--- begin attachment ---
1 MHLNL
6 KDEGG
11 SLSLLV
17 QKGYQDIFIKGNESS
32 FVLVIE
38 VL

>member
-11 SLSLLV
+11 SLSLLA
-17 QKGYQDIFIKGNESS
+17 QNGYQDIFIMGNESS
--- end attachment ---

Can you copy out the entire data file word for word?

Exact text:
1 MHLNL
6 KDEGG
11 SLSLLV
17 QKGYQDIFIKGNESS
32 FVLVIE
38 VL

>member
-11 SLSLLV
+11 SLSLLA
-17 QKGYQDIFIKGNESS
+17 QNGYQDIFIMGNESS